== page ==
In the week prior to the code coming into force, Stephen Bonner, the ICO’s Executive Director of Regulatory Futures and Innovation, published a blog detailing the expected impact of the code alongside plans for how the ICO will engage with social media platforms, video and music streaming sites and the gaming industry to ensure their services are adapted in line with the code. The ICO also has the power to provide support to companies in doing this as well as investigate or audit organisations where it deems necessary.
EDPB calls on Irish SA to amend WhatsApp decision
The European Data Protection Board (EDPB) has requested that the Irish SA amend its draft decision regarding WhatsApp Ireland Ltd, to provide greater clarity regarding the infringements of transparency and amendments to the way in which the fine has been calculated and the period for the order to comply.
Key elements of the EDPB statement focus on:
- Transparency: The EDPB has requested that the Irish SA include a finding of an infringement of Art. 13(1)(d) GDPR, in addition to its existing findings of a severe breach of Art. 12-13-14 GDPR. The EDPB has also clarified that, while not every infringement of Art. 12-14 GDPR necessarily entails an infringement of Art. 5 (1) (a) GDPR, in this particular case there has been an infringement of the transparency principle enshrined in Art. 5(1)(a) GDPR.
- Collection of data of non-users: The EDPB found that the procedure used by WhatsApp IE does not lead to anonymisation of the collected personal data.
- The imposing and calculation of the fine: The EDPB ruled that, in this case, the consolidated turnover of the parent company (Facebook Inc.) is to be included in the turnover calculation to ensure the fine is effective, proportionate and dissuasive in accordance with Art. 83(1) GDPR. The EDPB also decided that the six-month deadline for compliance imposed by the Irish SA was too long, and requested that the deadline be reduced to three months.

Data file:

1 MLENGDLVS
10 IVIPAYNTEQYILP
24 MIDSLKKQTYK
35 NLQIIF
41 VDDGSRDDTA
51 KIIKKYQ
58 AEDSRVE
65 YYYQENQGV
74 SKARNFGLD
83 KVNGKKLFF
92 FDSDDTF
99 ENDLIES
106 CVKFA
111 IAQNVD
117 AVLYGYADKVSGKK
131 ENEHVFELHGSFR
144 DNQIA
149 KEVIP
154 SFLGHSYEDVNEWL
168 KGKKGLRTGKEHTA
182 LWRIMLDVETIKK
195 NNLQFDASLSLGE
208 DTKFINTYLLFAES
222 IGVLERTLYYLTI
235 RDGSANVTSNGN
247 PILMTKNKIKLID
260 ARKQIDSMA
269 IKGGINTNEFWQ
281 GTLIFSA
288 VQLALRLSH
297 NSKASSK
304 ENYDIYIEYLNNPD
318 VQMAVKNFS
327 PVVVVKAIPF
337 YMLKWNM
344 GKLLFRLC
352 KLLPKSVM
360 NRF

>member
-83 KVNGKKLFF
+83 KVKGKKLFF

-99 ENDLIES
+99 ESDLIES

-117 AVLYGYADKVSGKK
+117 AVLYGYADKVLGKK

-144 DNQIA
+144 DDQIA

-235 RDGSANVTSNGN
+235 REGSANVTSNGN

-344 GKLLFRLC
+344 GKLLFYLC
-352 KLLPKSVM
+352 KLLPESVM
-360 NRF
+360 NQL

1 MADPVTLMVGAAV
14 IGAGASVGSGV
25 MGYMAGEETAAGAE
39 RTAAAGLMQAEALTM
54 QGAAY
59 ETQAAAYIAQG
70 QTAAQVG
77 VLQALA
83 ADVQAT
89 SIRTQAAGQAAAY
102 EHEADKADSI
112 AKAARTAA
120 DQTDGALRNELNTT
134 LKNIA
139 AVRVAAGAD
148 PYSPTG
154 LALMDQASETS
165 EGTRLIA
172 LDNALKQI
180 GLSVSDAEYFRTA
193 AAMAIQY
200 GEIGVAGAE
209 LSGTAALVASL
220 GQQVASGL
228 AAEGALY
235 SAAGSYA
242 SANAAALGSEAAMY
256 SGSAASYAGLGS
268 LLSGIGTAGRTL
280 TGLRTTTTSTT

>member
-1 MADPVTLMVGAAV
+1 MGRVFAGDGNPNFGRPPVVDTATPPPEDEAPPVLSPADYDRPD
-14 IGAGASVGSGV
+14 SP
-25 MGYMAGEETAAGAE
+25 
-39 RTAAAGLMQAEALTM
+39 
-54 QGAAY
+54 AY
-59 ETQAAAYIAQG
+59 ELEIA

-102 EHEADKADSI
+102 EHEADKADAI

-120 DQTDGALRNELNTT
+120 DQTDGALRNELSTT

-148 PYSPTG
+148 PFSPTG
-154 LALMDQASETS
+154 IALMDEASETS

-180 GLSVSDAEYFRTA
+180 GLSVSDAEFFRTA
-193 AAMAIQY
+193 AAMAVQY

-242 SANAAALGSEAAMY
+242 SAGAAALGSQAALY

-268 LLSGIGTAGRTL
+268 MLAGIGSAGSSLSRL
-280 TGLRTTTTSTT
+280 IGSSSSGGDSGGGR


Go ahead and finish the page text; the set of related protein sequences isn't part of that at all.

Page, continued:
For details on the EDPB's urgent binding decision asking the Irish SA to carry out statutory investigation in the processing of WhatsApp user data by Facebook IE, see our Data & Privacy News update from 28 July 2021.
European Commission consults on children’s rights online
The European Commission has published a consultation on ways it can promote, protect, respect and fulfil the rights of all children and young people online. The consultation seeks input from stakeholders from across Europe including parents and carers, teachers and educators on a series of topics including:
- the opportunities and benefits for children and young people online;
- the challenges and risks which they might face;
- who should be responsible for improving online experiences; and
- what policy makers need to do over the next decade to bring about change.
The consultation forms part of the wider European Commission digital compass which was presented in March 2021 and maps the EU’s digital ambitions for the next ten years. The digital compass aims to ensure that the digital world is fit for the future and can allow everyone to benefit from all the opportunities it can offer. The consultation closes on 11 October 2021.